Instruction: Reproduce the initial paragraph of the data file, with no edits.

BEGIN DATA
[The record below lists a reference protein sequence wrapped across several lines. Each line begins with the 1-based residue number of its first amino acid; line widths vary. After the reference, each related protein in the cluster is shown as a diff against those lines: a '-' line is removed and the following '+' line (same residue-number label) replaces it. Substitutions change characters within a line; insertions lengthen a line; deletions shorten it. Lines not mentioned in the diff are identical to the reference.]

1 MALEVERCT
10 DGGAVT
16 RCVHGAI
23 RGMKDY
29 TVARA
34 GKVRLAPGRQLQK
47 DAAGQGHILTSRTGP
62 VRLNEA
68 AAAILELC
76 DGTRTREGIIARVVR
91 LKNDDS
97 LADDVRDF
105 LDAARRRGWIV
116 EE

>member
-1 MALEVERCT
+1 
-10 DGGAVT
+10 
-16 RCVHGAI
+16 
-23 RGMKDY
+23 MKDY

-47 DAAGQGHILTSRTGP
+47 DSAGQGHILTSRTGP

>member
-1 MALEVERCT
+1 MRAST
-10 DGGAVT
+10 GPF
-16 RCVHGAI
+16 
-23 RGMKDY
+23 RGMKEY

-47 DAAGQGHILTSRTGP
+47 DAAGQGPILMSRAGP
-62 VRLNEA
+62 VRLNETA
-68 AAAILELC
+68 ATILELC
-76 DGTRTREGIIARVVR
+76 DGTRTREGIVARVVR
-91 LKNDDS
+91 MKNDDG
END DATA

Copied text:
[The record below lists a reference protein sequence wrapped across several lines. Each line begins with the 1-based residue number of its first amino acid; line widths vary. After the reference, each related protein in the cluster is shown as a diff against those lines: a '-' line is removed and the following '+' line (same residue-number label) replaces it. Substitutions change characters within a line; insertions lengthen a line; deletions shorten it. Lines not mentioned in the diff are identical to the reference.]